10. 4 points
    One of my favourite animals to photograph are wildebeests. They are often considered to be one of the ugliest animals in the bush, but I love them. This shot I am really happy with as they seldom look you in the eye - they are extremely skittish around humans. This with the Olympus E-M1X and 300/4.0 PRO.
  11. 3 points
  12. 3 points
    For those of you sweating through those Northern Hemisphere summer heatwaves, a little snow from down here. I had a few days over in New Zealand last week. Double Cone summit above Remarkables Ski Area Shadow Basin - I didn't realise at the time, but that flat area in the centre contains a small lake, and I just happened to ski over it!😧 Wye Creek valley and mountains beyond the southern limit of the ski area. Looking back into the ski area from the same point as the picture above. Clouds I was lucky much of the time that the clouds were either down below or up above or even both at the same time, but quite clear where I was. As the sun started to drop in the late afternoon, things could look quite dramatic. More Clouds, somehow managing to stay out of the valley! All shot with X-E3 and 27 f/2.8. I wanted to keep the set up light and relatively compact to avoid damage - I suspect I may have rolled over it a couple of times😖. Despite it's small size, I didn't have any problem operating the camera with thin gloves on and could almost get away with it using thicker gloves as long as I just stuck to the main settings. No problems with the cold, although I would only take a couple of photos before putting the camera back in the bag - it didn't get above 0C most days.
  13. 3 points
    Ok, one of about five bird photos I took. Yes, it's a hornbill (Just for Bob!!) but at least it's a red beaked one 👌 BIF - ok, yes, that's where MF digital sucks.
  14. 3 points
    A few more - probably a different aesthetic having to shoot wider too.
  15. 3 points
    Ok a few more - including similar zebra peekaboo as Bob. I think that I like my Fuji colour
  16. 3 points
  17. 3 points
  18. 3 points
    A chrome finish to this roadster.
  19. 3 points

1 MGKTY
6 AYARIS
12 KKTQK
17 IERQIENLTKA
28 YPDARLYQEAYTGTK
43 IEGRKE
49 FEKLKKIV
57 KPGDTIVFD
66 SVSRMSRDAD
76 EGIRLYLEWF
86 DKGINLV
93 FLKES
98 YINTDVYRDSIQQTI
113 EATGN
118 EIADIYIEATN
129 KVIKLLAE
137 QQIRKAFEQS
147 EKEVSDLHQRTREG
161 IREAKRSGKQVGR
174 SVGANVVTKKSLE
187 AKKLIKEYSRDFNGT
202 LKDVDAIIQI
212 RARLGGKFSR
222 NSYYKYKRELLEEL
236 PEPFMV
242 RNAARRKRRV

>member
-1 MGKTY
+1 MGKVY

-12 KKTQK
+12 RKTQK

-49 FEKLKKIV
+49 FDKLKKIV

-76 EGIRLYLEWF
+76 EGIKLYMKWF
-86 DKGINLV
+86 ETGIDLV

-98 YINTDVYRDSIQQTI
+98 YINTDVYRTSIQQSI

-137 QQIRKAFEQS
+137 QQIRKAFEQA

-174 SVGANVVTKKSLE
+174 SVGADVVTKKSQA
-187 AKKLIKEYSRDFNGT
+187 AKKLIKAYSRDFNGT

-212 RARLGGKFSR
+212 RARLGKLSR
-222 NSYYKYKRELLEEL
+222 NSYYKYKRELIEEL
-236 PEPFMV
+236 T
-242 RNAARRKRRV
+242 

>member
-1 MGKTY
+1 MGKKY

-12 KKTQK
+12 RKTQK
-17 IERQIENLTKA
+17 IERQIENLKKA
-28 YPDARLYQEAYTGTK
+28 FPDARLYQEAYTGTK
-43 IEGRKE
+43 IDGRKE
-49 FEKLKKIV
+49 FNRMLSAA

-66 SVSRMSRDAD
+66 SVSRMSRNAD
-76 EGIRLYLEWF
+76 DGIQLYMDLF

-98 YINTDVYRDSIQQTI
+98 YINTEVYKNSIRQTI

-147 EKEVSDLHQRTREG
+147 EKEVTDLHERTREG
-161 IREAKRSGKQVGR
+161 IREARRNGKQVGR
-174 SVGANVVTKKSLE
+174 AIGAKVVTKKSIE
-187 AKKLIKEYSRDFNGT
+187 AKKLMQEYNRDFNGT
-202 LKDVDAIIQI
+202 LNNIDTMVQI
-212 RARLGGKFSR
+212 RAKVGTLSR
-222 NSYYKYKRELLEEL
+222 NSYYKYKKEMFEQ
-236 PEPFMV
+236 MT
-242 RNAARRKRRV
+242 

At the moment I'm absolutely besotted with the cantankerous, temperamental, idiosyncratic Pentacon Six cameras and their Carl Zeiss lenses, so any recommendations might end up being biased towards that system. I simply love using the camera more than just about anything I've ever used before - although many will call me crazy for even suggesting that given the lengthy list of shortcomings the experts will reel off at the slightest mention of the name. In contrast, and while it has taken three examples of each to end up with a good camera, as far as 35mm goes I always used to, and now still do swear by the Olympus OM1 and the Minolta SR-T 101. there are literally dozens of these available on ebay in good working order at around $60-$120 for a body only, and maybe $30 or $40 more with a standard lens. The dodgy areas appear to be the meters, and of course the unavailability of the original 1.35v mercury button cells that used to power those meters. There are substitutes, and I've found them to operate well enough with plain 1.5v LR44 Alkaline cells, or better yet with more stable silver oxide versions. Both cameras are accurate enough, the Minolta can also be adjusted by changing the position of two tabs located under the base-plate, although, as mentioned, getting one that works in the first place is very much the luck of the draw. Get lucky and you can have a pristine 35mm camera and a wide, normal and moderate tele lens for around the $200-$250 mark, which is almost a joke when considering what these things cost, even second-hand, when film was still the means of taking photos. As far as processing goes, Paterson tanks complete with two reels are available new for around US$30, chemistry is easily available in economical 1 litre bottles, and bulk 30m rolls of film and daylight loaders are also available. My materials supplier since 1983 has recently been increasingly turning his business over to supplying film-related product; you can get an idea of just how undead film is by having a look at his site for the sheer variety of choice that exists off-the-shelf/in stock here: Photoresource Eventually I suppose some manufacturers will start producing film cameras again, but with the huge numbers of good second-hand gear that fell out of use when digital hit still surfacing on ebay, it might be a while yet before new gear becomes a viable thing to manufacture again. Unfortunately they'll never manufacture the Pentacon Six again - that was a permanent casualty of the Soviet collapse, and Pentacon itself was sold off and dismantled as a company by 1990. As the highest serial numbers reached were around the 205,000 mark (which includes the several thousand around #185,000 that were sold as chassis to Exakta in West Germany as the base for the Exakta 66), there really aren't going to be that many available into the future, particularly given their reputation for being rather delicate in construction and tricky to repair - if you can even find someone to repair them.